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The QBI (Qualified Business Income Deduction) was apart of Trump's Tax breaks for small businesses. It wasn't available years ago so that is why I was worried the new admin might get rid of it. I didn't mean to get political so I'm sorry if I upset you. Hopefully you took advantage of it.
« Last Edit: January 29, 2021, 21:10 by angelawaye »

angelawaye

  • Eat, Sleep, Keyword. Repeat

« Reply #5 on: January 29, 2021, 20:52 »
0
https://www.irs.gov/newsroom/qualified-business-income-deduction

This might help clarify what it is. Hope it helps :)

Uncle Pete

  • Great Place by a Great Lake - My Home Port
« Reply #6 on: January 30, 2021, 10:41 »
0
The QBI (Qualified Business Income Deduction) was apart of Trump's Tax breaks for small businesses. It wasn't available years ago so that is why I was worried the new admin might get rid of it. I didn't mean to get political so I'm sorry if I upset you. Hopefully you took advantage of it.

Not angry and I'm sick of negative politics and accusations, not you;D

This deduction began in 2018 and is scheduled to last through 2025that is, it will end on January 1, 2026 unless extended by Congress.

I still don't understand, as I pay someone who is up to date on the laws and trained and she's wonderful. I didn't know about this. I had to go read some more.

For tax purposes, what distinguishes these types of businesses is that they pay no taxes themselves. Instead, the profits (or losses) from such businesses are passed through the business and the owners pay tax on the money on their individual tax returns at their individual tax rates. The vast majority of smaller businesses are pass-through entities. Indeed, over 86% of businesses without employees are sole proprietorships.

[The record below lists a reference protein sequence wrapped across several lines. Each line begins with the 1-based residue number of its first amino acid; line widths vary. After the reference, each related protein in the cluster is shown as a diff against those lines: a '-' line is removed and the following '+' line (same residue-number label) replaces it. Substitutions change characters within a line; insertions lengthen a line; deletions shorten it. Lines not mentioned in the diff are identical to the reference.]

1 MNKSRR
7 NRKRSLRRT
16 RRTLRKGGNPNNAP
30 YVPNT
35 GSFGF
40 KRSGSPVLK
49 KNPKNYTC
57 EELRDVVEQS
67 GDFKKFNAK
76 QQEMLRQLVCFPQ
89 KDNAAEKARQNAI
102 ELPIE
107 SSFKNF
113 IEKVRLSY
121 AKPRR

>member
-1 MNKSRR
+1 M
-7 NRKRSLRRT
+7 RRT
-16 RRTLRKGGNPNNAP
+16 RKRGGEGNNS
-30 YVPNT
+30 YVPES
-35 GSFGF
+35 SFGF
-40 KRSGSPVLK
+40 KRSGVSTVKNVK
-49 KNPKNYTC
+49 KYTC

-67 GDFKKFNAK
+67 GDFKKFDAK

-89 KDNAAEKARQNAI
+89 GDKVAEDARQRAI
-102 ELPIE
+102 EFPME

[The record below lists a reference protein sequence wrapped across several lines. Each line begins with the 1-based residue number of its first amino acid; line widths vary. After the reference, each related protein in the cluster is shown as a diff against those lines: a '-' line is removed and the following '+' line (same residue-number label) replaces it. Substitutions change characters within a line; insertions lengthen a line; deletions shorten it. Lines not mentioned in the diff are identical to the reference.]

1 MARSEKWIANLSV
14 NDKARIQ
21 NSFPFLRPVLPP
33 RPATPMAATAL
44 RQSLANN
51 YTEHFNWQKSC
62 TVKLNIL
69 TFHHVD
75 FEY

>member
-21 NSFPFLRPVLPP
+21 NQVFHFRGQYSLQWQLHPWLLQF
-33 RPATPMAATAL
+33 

https://www.nolo.com/legal-encyclopedia/the-new-pass-through-tax-deduction.html

Unfortunatly, what looked potentially like good news, on the surface:  The Tax Policy Center (TPC) estimated that the bottom 80% of taxpayers (income under $149,400) would receive 35% of the benefit in 2018, 34% in 2025 and none of the benefit in 2027, with some groups incurring costs. TPC also estimated 72% of taxpayers would be adversely impacted in 2019 and beyond, if the tax cuts are paid for by spending cuts separate from the legislation, as most spending cuts would impact lower- to middle-income taxpayers and outweigh the benefits from the tax cuts

IF? So many we're better off not having Cheeto Man in charge and making budget cuts? I really don't know. I'm not going to take sides when what we think or say, makes no difference to the people in power. They give us a tax cut that isn't, but sounds nice and has a pretty name? Deduction

I'll hand the papers to the smart lady, she does all the complicated forms and "ciphering" gets the taxes filed, and she mails back everything. Refund is auto deposit. I'm happy to not have to deal with this personally anymore. Last time I used turbotax I owed more than the accountant costs a year. She's one of my favorite people, once a year.  8)

Anyway, schedule C is our friend.

« Reply #7 on: January 30, 2021, 11:40 »
+2
Its a hood thing for any business owner.  Your business profits get reported on your personal return.  So, instead of getting taxed on $100k, you get taxed on $80k because to the 20% deduction.